Government disinformation in war and conflict

Rhys Crilley and Precious N. Chatterje-Doody


‘The first casualty when war comes’, wrote US Senator Hiram Johnson in 1917, ‘is truth’ (Knightley 2004), and research has shown that through the ages, war and conflict have always been marked by the use of lies, propaganda, and what we now often refer to as mis- or disinformation (Taylor 2003).' The Trojan Horse is perhaps the most infamous early tale of deception during wartime, and regardless of its veracity, it suggests that disinformation was on the minds of those who lived and waged war in ancient times. From these early days of history through the city-states, empires, and countries that followed to the high-tech globalised societies of today, political authorities have sought to harness disinformation to win conflicts. With this in mind, this chapter provides an insight into government disinformation in war and conflict. We begin by setting out why government disinformation matters for the study of conflict and war, before introducing the concepts of propaganda, framing, strategic narrative, and discourse to help make sense of government disinformation in war. We then reflect on what exactly may be novel about contemporary practices of government disinformation in war and conflict. Finally, we explore the limitations of current research and suggest potential new directions for research.

Disinformation matters in war and conflict

In what is considered one of the foundational texts for understanding modern war and conflict, Clausewitz notes that a ‘great part of the information obtained in war is contradictory, a still greater part is false, and by far the greatest part is of a doubtful character’ (Clausewitz 2017, 46). Yet, despite claims like this in such influential texts and despite the prominent examples of disinformation in wars and conflicts throughout history, scholars have often treated information and communication as though they were peripheral to the study of conflict. In this line of‘realist’ thinking, ‘the supreme importance of the military instrument lies in the fact that the ultima ratio of power in international relations is war’ (Carr 2016, 102). Power is viewed simply in terms of having the material resources and capabilities to wage war, win battles, and use threats of violence to get others to do what they otherwise would not (Schmidt 2005, 528). Despite having an appealing simplicity, such realist approaches are rarely useful for understanding the complexity of global politics (Ashley 1984; Cohn 1987; Enloe 2000), nor are they helpful in understanding how governments attempt to wield power by influencing perceptions — for example, through the use of disinformation. Given that traditional approaches to war do not provide us with sufficient conceptual and analytical tools to make sense of disinformation in war, we now introduce four (ultimately overlapping and interlinked) concepts and their associated bodies of scholarship that can help us understand government disinformation in war.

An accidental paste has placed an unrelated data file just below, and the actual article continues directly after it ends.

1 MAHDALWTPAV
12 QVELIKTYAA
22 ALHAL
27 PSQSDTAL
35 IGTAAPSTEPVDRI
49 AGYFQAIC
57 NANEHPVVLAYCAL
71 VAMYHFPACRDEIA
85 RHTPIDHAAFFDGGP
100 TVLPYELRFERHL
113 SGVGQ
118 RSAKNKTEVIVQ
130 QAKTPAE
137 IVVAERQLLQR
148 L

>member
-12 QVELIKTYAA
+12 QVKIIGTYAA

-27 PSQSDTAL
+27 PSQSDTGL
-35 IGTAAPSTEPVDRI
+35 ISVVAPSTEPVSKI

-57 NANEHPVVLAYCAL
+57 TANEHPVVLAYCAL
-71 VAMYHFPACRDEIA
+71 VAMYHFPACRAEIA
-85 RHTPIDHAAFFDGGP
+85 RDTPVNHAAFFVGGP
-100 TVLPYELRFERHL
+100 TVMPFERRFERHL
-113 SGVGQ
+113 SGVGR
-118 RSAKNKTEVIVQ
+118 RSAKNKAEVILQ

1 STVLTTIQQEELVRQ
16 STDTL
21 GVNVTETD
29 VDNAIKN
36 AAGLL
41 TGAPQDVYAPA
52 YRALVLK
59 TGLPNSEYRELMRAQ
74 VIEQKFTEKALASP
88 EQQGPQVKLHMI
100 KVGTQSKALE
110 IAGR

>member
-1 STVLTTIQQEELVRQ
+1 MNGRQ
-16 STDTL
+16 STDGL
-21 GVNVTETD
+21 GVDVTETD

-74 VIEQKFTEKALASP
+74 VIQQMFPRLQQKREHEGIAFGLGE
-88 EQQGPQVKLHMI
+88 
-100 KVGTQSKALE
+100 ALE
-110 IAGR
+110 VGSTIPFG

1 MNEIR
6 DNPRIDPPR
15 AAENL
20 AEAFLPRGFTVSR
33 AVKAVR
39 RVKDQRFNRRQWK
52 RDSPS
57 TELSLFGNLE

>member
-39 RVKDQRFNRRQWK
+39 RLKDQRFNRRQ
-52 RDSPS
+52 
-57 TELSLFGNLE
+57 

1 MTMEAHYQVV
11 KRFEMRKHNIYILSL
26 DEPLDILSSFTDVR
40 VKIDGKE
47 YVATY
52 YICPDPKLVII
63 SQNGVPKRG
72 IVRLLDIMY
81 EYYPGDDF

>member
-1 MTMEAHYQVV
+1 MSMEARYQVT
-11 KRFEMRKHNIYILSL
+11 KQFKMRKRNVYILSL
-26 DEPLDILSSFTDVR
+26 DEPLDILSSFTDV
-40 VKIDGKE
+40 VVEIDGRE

Following the world wars of the early twentieth century, a new field of study was built around the concept of propaganda (Bernays 2004 [1928]; Lasswell 2013 [1934]; Lippman 2010 [1922]). This was understood to be ‘the technique of influencing human action through the manipulation of representations’ (Lasswell 2013 [1934], 13). At the time it was recognised that this could involve lying, but optimists viewed it as something that would largely be grounded in the truth. Authors such as Bernays viewed it as a predominantly positive tool that could be used to help shape public opinion for the better, viewing propaganda as ‘necessary to orderly life’ (Bernays 2004 [1928], 39) in democracies. Despite Bernays s founding vision to be ‘a propagandist for propaganda’, the term propaganda is now widely regarded as something morally questionable, socially destructive, and politically negative. Even Bernays’s contemporaries saw propaganda as ‘the defilement of the human soul’ (Ponsonby 2010 [1926], 18).